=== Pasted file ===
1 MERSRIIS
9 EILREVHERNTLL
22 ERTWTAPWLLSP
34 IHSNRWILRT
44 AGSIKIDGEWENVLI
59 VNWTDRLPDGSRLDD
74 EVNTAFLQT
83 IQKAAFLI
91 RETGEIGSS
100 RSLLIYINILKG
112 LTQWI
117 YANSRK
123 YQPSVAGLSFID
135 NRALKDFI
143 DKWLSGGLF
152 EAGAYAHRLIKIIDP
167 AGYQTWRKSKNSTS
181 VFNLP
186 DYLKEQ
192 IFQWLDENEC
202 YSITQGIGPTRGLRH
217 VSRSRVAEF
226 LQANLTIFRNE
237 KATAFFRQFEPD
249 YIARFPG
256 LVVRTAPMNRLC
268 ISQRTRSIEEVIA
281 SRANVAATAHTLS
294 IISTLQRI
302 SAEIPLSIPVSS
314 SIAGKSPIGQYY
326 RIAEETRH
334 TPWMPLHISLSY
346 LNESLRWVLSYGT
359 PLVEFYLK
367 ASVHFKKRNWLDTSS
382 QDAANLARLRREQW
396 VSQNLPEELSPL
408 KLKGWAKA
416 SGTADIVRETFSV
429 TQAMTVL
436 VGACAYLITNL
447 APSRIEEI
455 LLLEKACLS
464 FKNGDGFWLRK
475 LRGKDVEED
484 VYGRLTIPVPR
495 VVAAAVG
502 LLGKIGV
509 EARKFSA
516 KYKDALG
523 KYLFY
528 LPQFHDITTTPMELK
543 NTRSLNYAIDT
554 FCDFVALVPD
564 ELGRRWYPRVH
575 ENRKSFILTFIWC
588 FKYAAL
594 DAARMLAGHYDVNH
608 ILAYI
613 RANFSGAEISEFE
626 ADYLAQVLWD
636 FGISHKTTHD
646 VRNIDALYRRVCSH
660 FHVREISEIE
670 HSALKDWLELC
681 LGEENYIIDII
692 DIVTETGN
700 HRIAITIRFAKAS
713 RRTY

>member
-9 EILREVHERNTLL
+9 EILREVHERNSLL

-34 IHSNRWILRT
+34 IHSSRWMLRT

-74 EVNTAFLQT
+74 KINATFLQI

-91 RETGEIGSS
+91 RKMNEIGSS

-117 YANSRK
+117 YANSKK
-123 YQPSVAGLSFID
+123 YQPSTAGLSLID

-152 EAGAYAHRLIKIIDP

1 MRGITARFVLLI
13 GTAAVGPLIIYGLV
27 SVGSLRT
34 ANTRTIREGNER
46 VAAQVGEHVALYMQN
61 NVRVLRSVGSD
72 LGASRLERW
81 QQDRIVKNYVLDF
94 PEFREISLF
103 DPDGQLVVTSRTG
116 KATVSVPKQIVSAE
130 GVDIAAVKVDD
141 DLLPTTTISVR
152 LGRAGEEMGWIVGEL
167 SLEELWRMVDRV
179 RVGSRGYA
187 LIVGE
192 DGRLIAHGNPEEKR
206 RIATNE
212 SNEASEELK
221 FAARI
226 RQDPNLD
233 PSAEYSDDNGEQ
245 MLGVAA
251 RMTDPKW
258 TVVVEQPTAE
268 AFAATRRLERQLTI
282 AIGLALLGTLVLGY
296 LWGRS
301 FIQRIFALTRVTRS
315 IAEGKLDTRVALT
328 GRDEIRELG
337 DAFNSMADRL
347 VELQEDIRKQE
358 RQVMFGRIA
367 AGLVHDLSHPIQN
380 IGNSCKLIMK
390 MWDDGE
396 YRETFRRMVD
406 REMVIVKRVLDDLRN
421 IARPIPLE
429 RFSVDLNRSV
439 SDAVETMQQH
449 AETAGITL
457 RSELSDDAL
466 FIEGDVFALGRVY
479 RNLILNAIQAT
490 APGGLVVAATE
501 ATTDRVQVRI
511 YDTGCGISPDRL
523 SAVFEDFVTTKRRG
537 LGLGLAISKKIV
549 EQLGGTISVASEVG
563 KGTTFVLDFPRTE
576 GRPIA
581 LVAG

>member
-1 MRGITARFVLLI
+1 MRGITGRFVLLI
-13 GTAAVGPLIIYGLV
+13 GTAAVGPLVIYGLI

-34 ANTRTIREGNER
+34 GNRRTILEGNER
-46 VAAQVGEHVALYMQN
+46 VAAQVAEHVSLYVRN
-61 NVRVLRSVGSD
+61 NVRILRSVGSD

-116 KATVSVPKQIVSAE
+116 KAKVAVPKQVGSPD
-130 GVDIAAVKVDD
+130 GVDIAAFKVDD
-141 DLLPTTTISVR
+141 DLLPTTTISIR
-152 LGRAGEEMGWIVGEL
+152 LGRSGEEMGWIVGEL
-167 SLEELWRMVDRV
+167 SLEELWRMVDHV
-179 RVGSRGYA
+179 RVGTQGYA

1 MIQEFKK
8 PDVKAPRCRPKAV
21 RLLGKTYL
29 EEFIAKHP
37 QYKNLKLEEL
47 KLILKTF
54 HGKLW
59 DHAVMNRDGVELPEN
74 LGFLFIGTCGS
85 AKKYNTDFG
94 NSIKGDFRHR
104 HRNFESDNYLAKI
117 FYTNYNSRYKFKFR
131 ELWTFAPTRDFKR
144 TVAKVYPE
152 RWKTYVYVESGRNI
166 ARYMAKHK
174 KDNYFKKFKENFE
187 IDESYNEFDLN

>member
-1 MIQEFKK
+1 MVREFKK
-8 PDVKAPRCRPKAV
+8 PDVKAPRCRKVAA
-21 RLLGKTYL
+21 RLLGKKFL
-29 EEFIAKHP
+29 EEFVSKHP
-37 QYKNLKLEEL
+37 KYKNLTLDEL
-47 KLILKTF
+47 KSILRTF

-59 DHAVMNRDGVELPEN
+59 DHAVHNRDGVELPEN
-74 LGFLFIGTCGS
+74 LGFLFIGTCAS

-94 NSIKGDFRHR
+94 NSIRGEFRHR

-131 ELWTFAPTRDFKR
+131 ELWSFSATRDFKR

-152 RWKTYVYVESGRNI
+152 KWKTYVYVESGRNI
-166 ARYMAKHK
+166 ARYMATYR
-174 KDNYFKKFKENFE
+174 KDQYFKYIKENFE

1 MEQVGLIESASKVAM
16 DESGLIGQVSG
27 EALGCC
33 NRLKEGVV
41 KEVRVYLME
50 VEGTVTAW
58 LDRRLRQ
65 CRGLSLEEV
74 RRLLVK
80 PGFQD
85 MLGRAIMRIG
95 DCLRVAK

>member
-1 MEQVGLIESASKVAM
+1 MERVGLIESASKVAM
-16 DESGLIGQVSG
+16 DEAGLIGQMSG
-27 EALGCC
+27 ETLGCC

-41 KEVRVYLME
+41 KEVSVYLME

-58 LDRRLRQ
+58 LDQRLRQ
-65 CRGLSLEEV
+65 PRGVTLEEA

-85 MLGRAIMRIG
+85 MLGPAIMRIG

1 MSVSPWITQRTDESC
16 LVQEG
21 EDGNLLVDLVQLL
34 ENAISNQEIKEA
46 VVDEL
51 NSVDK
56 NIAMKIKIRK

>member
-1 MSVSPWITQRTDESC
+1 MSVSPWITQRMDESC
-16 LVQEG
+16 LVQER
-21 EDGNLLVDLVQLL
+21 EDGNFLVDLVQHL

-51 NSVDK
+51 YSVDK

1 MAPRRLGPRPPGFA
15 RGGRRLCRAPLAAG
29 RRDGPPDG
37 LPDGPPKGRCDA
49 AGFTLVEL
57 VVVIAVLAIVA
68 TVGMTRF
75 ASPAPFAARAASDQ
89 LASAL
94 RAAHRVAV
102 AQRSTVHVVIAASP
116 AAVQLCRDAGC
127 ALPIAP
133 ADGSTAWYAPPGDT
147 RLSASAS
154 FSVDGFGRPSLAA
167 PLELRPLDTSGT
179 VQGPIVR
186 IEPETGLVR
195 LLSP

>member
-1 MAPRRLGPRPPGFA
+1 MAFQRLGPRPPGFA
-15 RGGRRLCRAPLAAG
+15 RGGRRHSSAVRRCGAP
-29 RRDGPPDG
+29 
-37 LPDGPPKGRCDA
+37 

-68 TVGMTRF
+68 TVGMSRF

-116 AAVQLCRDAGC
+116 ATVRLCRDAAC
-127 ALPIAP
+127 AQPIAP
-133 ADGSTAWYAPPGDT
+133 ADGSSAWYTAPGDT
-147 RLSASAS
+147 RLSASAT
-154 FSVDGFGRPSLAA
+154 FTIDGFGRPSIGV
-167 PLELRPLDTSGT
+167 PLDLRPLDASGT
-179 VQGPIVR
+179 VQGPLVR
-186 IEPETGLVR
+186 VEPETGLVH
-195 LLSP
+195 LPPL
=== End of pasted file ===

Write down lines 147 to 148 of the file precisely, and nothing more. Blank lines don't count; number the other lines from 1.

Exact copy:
+34 GNRRTILEGNER
-46 VAAQVGEHVALYMQN